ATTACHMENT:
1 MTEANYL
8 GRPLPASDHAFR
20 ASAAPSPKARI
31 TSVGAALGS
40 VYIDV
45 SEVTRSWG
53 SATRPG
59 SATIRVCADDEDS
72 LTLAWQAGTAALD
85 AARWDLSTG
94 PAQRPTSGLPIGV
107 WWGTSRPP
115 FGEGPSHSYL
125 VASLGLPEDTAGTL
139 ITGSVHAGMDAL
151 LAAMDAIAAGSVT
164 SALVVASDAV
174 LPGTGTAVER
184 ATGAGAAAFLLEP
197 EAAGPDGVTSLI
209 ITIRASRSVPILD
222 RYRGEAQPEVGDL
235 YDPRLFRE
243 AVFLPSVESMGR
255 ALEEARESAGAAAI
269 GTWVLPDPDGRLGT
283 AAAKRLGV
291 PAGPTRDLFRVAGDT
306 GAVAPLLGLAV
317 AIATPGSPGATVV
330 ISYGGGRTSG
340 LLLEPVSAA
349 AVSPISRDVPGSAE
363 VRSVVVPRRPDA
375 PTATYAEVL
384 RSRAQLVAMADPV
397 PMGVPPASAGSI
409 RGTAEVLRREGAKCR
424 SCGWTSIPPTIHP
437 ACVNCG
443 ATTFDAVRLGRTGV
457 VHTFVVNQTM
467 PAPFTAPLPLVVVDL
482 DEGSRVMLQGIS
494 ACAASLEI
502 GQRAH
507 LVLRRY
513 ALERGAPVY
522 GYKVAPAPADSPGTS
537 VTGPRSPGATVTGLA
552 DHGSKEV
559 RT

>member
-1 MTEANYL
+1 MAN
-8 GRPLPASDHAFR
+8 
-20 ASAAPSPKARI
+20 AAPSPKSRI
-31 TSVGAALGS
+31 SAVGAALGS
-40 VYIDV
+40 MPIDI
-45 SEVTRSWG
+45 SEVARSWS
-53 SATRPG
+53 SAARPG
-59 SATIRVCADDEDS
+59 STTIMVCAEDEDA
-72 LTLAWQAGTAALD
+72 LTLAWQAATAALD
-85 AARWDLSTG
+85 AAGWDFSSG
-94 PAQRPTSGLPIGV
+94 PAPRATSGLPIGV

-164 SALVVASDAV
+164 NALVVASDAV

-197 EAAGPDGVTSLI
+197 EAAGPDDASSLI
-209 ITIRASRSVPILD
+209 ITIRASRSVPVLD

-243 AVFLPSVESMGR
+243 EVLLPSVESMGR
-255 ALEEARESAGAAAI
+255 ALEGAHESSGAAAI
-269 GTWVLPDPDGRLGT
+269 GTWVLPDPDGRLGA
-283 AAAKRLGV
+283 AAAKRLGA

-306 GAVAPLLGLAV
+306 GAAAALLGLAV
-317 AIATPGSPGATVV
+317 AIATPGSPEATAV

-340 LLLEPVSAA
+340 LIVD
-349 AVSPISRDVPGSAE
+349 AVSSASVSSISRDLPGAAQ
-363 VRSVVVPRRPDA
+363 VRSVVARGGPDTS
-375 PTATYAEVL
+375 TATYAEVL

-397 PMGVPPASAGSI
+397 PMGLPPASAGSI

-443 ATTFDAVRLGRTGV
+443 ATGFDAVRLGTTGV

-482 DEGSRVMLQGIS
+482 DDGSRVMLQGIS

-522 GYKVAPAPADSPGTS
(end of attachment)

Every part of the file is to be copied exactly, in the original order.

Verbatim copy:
1 MTEANYL
8 GRPLPASDHAFR
20 ASAAPSPKARI
31 TSVGAALGS
40 VYIDV
45 SEVTRSWG
53 SATRPG
59 SATIRVCADDEDS
72 LTLAWQAGTAALD
85 AARWDLSTG
94 PAQRPTSGLPIGV
107 WWGTSRPP
115 FGEGPSHSYL
125 VASLGLPEDTAGTL
139 ITGSVHAGMDAL
151 LAAMDAIAAGSVT
164 SALVVASDAV
174 LPGTGTAVER
184 ATGAGAAAFLLEP
197 EAAGPDGVTSLI
209 ITIRASRSVPILD
222 RYRGEAQPEVGDL
235 YDPRLFRE
243 AVFLPSVESMGR
255 ALEEARESAGAAAI
269 GTWVLPDPDGRLGT
283 AAAKRLGV
291 PAGPTRDLFRVAGDT
306 GAVAPLLGLAV
317 AIATPGSPGATVV
330 ISYGGGRTSG
340 LLLEPVSAA
349 AVSPISRDVPGSAE
363 VRSVVVPRRPDA
375 PTATYAEVL
384 RSRAQLVAMADPV
397 PMGVPPASAGSI
409 RGTAEVLRREGAKCR
424 SCGWTSIPPTIHP
437 ACVNCG
443 ATTFDAVRLGRTGV
457 VHTFVVNQTM
467 PAPFTAPLPLVVVDL
482 DEGSRVMLQGIS
494 ACAASLEI
502 GQRAH
507 LVLRRY
513 ALERGAPVY
522 GYKVAPAPADSPGTS
537 VTGPRSPGATVTGLA
552 DHGSKEV
559 RT

>member
-1 MTEANYL
+1 MAN
-8 GRPLPASDHAFR
+8 
-20 ASAAPSPKARI
+20 AAPSPKSRI
-31 TSVGAALGS
+31 SAVGAALGS
-40 VYIDV
+40 MPIDI
-45 SEVTRSWG
+45 SEVARSWS
-53 SATRPG
+53 SAARPG
-59 SATIRVCADDEDS
+59 STTIMVCAEDEDA
-72 LTLAWQAGTAALD
+72 LTLAWQAATAALD
-85 AARWDLSTG
+85 AAGWDFSSG
-94 PAQRPTSGLPIGV
+94 PAPRATSGLPIGV

-164 SALVVASDAV
+164 NALVVASDAV

-197 EAAGPDGVTSLI
+197 EAAGPDDASSLI
-209 ITIRASRSVPILD
+209 ITIRASRSVPVLD

-243 AVFLPSVESMGR
+243 EVLLPSVESMGR
-255 ALEEARESAGAAAI
+255 ALEGAHESSGAAAI
-269 GTWVLPDPDGRLGT
+269 GTWVLPDPDGRLGA
-283 AAAKRLGV
+283 AAAKRLGA

-306 GAVAPLLGLAV
+306 GAAAALLGLAV
-317 AIATPGSPGATVV
+317 AIATPGSPEATAV

-340 LLLEPVSAA
+340 LIVD
-349 AVSPISRDVPGSAE
+349 AVSSASVSSISRDLPGAAQ
-363 VRSVVVPRRPDA
+363 VRSVVARGGPDTS
-375 PTATYAEVL
+375 TATYAEVL

-397 PMGVPPASAGSI
+397 PMGLPPASAGSI

-443 ATTFDAVRLGRTGV
+443 ATGFDAVRLGTTGV

-482 DEGSRVMLQGIS
+482 DDGSRVMLQGIS

-522 GYKVAPAPADSPGTS